WTO, World Bank, and IMF chiefs warn against rich-country protectionism
The heads of the WTO, World Bank and International Monetary Fund on 16 May 2002 urged OECD ministers to give impetus to the Doha agenda negotiations, and warned that increased protectionism in the world’s leading economies would undermine developing countries’ efforts to reform through more open economies. They made the call in a joint note to the 15-16 May meeting of the OECD Ministerial Council in Paris.
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Joint note on the Doha Development Agenda
The Doha and Monterrey declarations have been landmarks in the fight against poverty. A central message is that aid and trade must go hand in hand if the opportunities of globalization are to spread to the most needy — the one billion and more of humankind living in absolute poverty. Ensuring that poor people have every possible chance to participate in trade, and directing our assistance to enable them to do so, is not only morally right it also makes economic sense.
We are pleased therefore that this week's gathering of OECD Ministers will give special attention to trade and development. We hope that Ministers will give impetus to the necessary actions to meet the development objectives of the Doha agenda on time, within the next 30 months. And we encourage them to set out clearly how progress towards these objectives will be monitored. Prospects for reform of agricultural support policies and textiles regimes, toward interventions that are less damaging to the economic opportunities of the poor, are particularly important.
Any increase in protectionism by any country is damaging. Such actions will hurt growth prospects where fostering growth is most essential. And they are sending the wrong signal, threatening to undermine the ability of governments everywhere to build support for market-oriented reforms. How can leaders in developing countries or in any capital argue for more open economies if leadership in this area is not forthcoming from wealthy nations.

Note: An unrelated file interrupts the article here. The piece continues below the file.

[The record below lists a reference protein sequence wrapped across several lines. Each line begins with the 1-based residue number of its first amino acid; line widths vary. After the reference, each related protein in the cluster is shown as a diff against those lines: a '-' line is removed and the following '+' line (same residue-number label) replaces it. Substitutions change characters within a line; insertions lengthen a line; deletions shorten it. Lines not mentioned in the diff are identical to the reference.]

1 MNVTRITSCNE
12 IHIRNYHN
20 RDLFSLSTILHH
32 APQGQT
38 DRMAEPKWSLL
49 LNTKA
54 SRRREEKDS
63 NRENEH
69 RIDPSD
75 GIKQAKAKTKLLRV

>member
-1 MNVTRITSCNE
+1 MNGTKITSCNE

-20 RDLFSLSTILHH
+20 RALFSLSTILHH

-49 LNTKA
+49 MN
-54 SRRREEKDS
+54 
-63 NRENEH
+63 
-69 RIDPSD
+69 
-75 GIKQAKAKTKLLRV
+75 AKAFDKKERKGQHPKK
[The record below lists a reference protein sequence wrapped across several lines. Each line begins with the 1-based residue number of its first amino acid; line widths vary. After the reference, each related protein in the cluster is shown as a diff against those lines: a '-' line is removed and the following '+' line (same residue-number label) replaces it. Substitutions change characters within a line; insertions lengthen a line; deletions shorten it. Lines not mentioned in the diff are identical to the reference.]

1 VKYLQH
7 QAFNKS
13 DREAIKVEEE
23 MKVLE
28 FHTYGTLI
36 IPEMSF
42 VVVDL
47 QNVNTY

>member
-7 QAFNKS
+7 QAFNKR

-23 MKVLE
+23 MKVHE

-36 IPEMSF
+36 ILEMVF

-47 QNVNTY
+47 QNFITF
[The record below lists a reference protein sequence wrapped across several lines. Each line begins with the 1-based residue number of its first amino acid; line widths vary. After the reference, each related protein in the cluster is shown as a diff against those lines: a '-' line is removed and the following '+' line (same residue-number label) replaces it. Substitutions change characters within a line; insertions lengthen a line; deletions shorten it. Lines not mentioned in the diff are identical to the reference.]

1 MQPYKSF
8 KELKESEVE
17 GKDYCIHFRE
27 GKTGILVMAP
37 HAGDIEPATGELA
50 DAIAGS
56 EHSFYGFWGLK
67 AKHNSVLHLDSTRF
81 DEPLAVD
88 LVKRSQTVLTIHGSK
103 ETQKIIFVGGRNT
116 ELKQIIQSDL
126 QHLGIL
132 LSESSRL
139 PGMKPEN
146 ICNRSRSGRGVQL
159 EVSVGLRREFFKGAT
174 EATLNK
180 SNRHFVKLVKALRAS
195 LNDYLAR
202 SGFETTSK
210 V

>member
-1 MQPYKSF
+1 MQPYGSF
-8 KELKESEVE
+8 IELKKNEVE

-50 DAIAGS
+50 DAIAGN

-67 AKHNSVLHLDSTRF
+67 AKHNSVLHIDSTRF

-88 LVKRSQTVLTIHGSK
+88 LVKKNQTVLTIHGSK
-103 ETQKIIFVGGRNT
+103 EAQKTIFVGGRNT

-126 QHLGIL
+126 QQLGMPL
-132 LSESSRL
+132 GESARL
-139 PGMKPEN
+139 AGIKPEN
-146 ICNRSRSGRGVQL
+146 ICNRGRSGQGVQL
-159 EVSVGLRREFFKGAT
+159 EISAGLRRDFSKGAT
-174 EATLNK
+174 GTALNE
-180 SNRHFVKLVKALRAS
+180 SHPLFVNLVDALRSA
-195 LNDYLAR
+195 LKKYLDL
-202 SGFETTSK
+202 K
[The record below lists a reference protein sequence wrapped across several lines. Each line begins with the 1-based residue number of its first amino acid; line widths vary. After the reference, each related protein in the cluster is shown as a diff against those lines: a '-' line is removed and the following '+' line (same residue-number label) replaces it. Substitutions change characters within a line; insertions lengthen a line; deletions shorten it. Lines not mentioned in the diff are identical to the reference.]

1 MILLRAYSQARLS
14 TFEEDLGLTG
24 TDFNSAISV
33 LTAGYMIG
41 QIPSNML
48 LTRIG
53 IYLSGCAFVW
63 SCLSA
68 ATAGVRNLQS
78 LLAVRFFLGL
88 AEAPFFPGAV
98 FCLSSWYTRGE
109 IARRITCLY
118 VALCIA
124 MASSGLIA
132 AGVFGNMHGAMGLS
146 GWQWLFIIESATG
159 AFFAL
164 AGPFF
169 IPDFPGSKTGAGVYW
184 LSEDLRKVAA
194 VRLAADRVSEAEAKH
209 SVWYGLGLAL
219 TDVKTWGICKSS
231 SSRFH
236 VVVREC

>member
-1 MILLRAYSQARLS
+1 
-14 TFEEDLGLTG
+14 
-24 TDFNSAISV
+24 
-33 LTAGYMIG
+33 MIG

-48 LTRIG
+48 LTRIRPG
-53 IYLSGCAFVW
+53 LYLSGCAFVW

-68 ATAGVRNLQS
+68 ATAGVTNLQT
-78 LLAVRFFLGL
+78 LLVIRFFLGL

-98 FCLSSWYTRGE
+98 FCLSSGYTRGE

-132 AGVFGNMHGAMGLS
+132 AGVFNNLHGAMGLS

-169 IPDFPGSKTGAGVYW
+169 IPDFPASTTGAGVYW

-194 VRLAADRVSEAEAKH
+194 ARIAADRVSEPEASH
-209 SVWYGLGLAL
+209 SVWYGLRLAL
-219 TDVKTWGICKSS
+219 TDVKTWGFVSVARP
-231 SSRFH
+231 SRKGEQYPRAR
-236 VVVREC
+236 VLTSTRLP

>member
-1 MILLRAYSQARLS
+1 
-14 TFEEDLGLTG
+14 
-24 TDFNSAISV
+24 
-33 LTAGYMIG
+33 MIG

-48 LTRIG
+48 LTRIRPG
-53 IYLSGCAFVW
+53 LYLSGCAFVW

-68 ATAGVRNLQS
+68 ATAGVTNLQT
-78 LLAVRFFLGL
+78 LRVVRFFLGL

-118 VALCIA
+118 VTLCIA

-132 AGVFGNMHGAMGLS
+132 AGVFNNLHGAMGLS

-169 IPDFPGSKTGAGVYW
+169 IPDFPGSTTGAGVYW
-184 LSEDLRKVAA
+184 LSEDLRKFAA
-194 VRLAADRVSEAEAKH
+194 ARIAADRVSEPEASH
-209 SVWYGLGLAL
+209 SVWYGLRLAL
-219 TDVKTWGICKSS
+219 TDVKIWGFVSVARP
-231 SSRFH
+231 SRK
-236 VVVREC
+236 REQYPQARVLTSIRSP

Progress within the WTO framework of reciprocal liberalization is the best guarantee for spreading the benefits of trade and anchoring them within multilateral rules. But developing countries need not wait. South-south trade in the 1990s grew faster than world trade and now accounts for more than a third of developing country exports. Yet the barriers to this trade are higher still than to trade with industrial countries. Most of the benefits of liberalization derive from action at home. Sound trade policies are rarely contingent on the policies of others.
We should be aware that Doha marked the first time that the wealthy countries committed to assist the developing world in building capacity to better engage in the global trading system. It is important that they follow through on this commitment.
We remain confident that the commitments of Doha and Monterrey will carry us towards a world trading system that empowers the poor. But we must move beyond rhetoric, firmly resist protectionism, whatever its form or justification, and promote policies that foster economic growth and prosperity.
International Monetary Fund
World Trade Organization
James D. Wolfensohn
World Bank Group